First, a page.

“I see more a European league developing over time rather than one team going out of the country. The national leagues will survive but maybe in 10 years, you will have a European league”, said former Arsenal manager, Arsene Wenger, in 2009, as per The Guardian, just two years short of accurate estimation.
The European Super League has become the most controversial revelation in the footballing world overnight. A huge majority of fans are against it but some neutrals, with no respect for the history and the heritage this sport has created, are supporting it. “A money-mongering business”, “an absolute disgrace”, “death of football as we know it”, are just some of the ways in which fans have described this new breakaway league.
“AC Milan, Arsenal FC, Atlético de Madrid, Chelsea FC, FC Barcelona, FC Internazionale Milano, Juventus FC, Liverpool FC, Manchester City, Manchester United, Real Madrid CF and Tottenham Hotspur have all joined as Founding Clubs. It is anticipated that a further three clubs will join ahead of the inaugural season, which is intended to commence as soon as practicable,” says the official ESL site.
Gary Neville, former Manchester United and England defender, said the founder clubs of the ESL were motivated by “pure greed.” He told Sky Sports, “Enough is enough. Deduct them all points, put them at the bottom of the league, and take their money off them… Seriously, in the midst of a pandemic, an economic crisis and these lot are having Zoom calls about breaking away and basically creating more greed? Joke.”
Created, basically, just out of the greed of the owners of these clubs, here are the pros and cons of the controversial European Super League.
- Top Clubs Playing Each Other Every Week: Entertaining fixtures week in and week out, a showcase of the best teams in the world competing against each other over a whole season.
- Money For The Clubs: An advantage only for the clubs involved is the huge amount of money that they will be receiving. The official press release says, “In exchange for their commitment, Founding Clubs will receive an amount of €3.5 billion solely to support their infrastructure investment plans and to offset the impact of the COVID pandemic.” Over the long term, TV deals with clubs will be as high earning as ever and the demand for tickets will see average stadium attendances over the 100,000 mark (that is if football fans over the globe start accepting this league).
- The Breakaway Clubs Might Still Compete in Home Competitions: The Super League announcement included the information that the clubs involved will continue to play their domestic competitions. This is good news for football but will the leagues and UEFA allow it? Highly unlikely with the recent statements published by the FA and UEFA, but all we can do is wait for the scenario to unfold.
- The History of Football Will Be Changed Forever: I really did not know where to start with this one. Football as we know it will not be the same. The passion, the upsets, the underdog creating history, none of this will take place in the Super League. The league competition domestically across Europe will lose all its foundations and this may end up with a lot of the clubs at the bottom of the football pyramid going out of business. Might as well rip up the record books and start again.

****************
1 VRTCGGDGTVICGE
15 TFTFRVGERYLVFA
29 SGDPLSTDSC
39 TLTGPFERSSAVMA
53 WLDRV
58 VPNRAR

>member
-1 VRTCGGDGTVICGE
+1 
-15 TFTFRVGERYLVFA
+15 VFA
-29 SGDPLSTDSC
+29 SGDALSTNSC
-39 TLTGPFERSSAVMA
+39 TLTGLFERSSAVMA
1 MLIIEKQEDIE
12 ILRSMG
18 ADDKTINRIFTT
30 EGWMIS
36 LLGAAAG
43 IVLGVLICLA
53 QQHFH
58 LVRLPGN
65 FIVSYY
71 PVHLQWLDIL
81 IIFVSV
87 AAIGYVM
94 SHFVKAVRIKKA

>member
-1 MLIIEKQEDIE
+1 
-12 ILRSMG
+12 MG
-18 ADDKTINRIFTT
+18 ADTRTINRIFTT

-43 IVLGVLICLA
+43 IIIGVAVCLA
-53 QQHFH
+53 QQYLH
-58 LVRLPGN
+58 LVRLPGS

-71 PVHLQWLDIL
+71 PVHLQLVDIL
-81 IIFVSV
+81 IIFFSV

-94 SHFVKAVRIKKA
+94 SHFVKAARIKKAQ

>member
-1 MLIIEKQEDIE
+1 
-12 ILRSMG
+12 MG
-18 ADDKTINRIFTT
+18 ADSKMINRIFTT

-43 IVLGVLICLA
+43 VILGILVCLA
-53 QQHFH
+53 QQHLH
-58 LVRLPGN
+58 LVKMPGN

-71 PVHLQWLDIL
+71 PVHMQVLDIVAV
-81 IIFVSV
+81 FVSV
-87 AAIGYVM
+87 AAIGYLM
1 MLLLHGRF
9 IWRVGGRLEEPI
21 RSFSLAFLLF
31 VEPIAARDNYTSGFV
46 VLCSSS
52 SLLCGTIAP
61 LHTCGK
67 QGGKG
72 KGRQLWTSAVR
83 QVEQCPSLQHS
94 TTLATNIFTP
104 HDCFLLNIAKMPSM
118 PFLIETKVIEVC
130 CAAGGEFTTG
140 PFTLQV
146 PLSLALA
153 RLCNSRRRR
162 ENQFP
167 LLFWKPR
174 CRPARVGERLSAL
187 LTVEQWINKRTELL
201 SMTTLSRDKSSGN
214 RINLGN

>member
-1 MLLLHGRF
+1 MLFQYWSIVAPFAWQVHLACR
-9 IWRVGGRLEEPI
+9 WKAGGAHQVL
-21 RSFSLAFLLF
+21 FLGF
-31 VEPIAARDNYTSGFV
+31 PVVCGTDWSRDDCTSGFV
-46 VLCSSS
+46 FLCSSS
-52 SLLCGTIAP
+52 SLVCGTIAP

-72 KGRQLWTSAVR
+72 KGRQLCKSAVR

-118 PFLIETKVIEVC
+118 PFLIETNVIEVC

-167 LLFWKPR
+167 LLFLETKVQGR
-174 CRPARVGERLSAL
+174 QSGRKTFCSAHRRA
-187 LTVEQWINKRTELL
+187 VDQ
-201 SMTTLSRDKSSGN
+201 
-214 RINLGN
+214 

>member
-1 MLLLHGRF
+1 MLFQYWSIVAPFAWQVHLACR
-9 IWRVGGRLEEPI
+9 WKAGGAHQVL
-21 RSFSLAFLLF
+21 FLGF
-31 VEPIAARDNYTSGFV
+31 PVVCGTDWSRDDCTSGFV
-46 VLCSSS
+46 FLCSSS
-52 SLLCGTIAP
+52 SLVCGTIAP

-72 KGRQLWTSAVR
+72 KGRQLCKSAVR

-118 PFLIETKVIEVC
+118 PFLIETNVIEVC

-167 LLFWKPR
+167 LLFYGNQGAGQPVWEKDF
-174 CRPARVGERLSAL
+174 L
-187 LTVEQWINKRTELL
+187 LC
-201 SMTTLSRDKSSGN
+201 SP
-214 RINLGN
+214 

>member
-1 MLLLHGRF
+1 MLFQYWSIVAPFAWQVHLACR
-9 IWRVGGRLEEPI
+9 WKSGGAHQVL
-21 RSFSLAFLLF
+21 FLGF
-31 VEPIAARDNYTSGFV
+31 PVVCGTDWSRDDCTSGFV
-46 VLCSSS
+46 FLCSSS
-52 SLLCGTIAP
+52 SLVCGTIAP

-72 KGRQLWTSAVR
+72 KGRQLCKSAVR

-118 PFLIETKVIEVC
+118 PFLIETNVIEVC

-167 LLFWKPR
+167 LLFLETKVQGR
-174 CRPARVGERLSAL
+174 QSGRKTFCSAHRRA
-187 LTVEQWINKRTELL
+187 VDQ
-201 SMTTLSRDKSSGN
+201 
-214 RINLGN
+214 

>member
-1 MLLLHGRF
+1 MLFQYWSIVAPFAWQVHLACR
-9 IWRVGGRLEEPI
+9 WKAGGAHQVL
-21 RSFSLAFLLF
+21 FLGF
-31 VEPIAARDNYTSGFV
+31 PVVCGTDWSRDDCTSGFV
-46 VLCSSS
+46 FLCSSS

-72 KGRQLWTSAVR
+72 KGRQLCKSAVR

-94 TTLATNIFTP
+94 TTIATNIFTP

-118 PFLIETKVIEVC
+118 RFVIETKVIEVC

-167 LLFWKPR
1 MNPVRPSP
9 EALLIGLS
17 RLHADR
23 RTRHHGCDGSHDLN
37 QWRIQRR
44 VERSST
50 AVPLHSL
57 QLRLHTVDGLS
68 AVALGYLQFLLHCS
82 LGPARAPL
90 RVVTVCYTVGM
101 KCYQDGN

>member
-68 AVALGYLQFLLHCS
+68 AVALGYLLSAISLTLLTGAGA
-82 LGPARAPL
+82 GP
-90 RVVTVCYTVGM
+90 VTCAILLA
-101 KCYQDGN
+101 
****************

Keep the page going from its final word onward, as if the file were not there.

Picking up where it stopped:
- Clubs Become Franchises: The founding clubs of the league will become franchises and these clubs will lose touch with the most important part, fans, for the sake of the clubs ‘brand’. Clubs relocating becomes a trend, players will start pocketing £500,000 a week salaries for fun and £200 million transfer fees will be more of a regular thing than a one-time thing!
- Football Will be Divided: A breakaway league causes such a divide with the domestic leagues that a divide in the sport occurs. UEFA has already threatened of robbing the players of international UEFA tournaments if they are involved in the Super League. This will create a huge divide in football as we know it.
- What is the Selection Procedure? A big question raised by former Manchester United defender in his BT Sports program was that who decided that these are the biggest clubs in Europe? Who selected them? Arsenal and Spurs did not even qualify for the Champions League, Manchester United couldn’t go past the group stages so who is to say these are even still the so-called ‘Big 6’ in England.
- No Inspiration: Leicester City beating the unfathomable 5000:1 odds to win the league, FC Porto winning the Champions League, a young Ajax team steamrolling past the big clubs to reach the CL semis, these are the inspiring stories we will miss out on.
- No Pyramid System: No promotion or relegation is involved in the ESL. This means that even if a club has a terrible season, it will come back to play again next season as nothing has happened. The fiesty last game week matches, the nerves of the relegation battles, the excitement of promotion, none of this will take place.
Rumour has it that Paris Saint Germain, Bayern Munich, and Borussia Dortmund were asked to be a part of the League as well and they denied. With what is usually said about the PSG owners, this denial by them does call for huge respect on their name to try and keep the game alive.
Personally, as a football fan, I despise the idea of such a league. Even from a very neutral point of view, I can’t really see how this is for anything other than the money involved. Just the announcement of the League has sent the football world into haywire. UEFA has cancelled all Champions League and Europa League fixtures temporarily, and it’s tough to see where we go on from here.